Getting Pregnant After Breast Cancer
Pregnancy After Breast Cancer Doesn't Increase Risks of Dying
Aug. 11, 2003 --There's some reassuring news for breast cancer survivors who want to have a baby. New research shows just because you had breast cancer doesn't mean that getting pregnant will threaten your life.
Researchers complied information about 438 women from three cancer registries. All the women were under 45, had primary invasive breast cancer, and had children after being diagnosed. The study followup period was from four to 10 years after the deliveries.
They also included nearly 3,000 women in a comparison group who also had breast cancer but did not have any children after being diagnosed.
Lower Death Risk for Some
Results, published in the September issue of Cancer, showed that women who gave birth at least 10 months or more after being diagnosed with breast cancer had a 46% lower risk of dying compared with the women who didn't get pregnant after diagnosis.
Women who were pregnant at the time they were diagnosed had similar death rates to those who did not have children following diagnosis.
Researchers say, however, the results "should not be taken as indicative of a true pregnancy- or birth-associated protective affect on survival," due to the possibility of a "healthy mother" bias. In other words, the women who gave birth at least 10 months after a breast-cancer diagnosis might have been healthier -- leading to better survival outcomes.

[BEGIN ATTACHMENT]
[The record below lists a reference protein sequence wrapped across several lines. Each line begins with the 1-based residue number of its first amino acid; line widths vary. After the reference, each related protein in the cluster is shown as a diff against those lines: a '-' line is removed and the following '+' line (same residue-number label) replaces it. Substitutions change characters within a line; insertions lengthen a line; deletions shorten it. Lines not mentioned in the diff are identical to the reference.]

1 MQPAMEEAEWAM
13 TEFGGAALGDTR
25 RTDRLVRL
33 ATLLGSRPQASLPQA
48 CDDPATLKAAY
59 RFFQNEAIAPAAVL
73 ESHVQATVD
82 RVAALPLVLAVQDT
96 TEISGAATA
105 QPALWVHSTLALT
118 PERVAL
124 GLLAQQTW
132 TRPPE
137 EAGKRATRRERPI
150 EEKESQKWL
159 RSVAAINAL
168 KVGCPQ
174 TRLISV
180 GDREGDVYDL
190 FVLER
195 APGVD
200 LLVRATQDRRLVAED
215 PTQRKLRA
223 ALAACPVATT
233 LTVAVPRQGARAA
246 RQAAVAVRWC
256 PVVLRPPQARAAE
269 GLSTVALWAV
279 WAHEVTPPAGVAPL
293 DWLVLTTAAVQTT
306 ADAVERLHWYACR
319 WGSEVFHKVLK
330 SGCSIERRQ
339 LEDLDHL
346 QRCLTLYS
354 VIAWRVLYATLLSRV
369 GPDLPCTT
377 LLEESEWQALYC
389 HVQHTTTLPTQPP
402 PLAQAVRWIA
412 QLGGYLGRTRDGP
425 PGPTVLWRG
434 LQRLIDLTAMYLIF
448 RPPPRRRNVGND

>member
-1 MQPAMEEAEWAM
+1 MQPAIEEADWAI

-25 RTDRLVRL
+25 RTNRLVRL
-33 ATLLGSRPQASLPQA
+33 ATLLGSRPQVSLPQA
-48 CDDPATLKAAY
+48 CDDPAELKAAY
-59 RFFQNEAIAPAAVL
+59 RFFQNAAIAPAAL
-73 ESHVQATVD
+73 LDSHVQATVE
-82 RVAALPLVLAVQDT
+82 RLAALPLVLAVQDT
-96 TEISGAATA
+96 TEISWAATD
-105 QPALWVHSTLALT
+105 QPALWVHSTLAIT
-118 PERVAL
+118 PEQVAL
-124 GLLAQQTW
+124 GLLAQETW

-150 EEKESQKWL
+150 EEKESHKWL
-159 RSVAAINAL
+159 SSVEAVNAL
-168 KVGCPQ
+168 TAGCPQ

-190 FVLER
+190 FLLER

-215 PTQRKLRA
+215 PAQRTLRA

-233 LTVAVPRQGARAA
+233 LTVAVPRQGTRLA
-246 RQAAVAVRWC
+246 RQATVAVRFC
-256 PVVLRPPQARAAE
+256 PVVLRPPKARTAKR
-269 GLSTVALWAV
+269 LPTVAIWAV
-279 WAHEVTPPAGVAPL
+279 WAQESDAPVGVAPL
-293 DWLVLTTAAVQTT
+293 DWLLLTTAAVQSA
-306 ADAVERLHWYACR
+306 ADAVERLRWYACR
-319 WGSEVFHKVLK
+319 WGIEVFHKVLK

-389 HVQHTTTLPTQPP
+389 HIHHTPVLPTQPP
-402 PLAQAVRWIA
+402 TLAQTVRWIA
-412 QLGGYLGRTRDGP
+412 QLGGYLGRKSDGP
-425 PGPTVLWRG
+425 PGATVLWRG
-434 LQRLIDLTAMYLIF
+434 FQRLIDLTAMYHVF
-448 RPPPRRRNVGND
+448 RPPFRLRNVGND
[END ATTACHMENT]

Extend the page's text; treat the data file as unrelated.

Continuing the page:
Researchers saw another difference between women who had babies later versus earlier. Distant metastases -- the spread of cancer from the original site -- were present in less than 1% of women who gave birth at least 10 months after diagnosis, compared with 12% of women who delivered less than 10 months after being diagnosed.
Giving Birth Too Soon Increases Risk
The study also showed that some particular groups had a higher risk of dying. Women who were pregnant when they were diagnosed or who delivered within three months of their diagnosis of breast cancer had higher death rates. Women who were 35 or older at the time of diagnosis and gave birth within a 10-month period after the diagnosis also had increased death rates.
Researchers note that in the past, there have been concerns that hormonal effects of pregnancy may increase the risk of death in women with breast cancer.
Generally, breast cancer is not harmful to the fetus, according to the National Cancer Institute. Their guidelines indicate that women wait two years after treatment before trying to have a baby, so that any early return of cancer could be detected.
The NCI says that pregnant women with breast cancer may be less likely to survive mainly because the diagnosis of their cancer is often delayed and the cancers are more advanced when they are found. Cancers found at later stages are more difficult to treat successfully.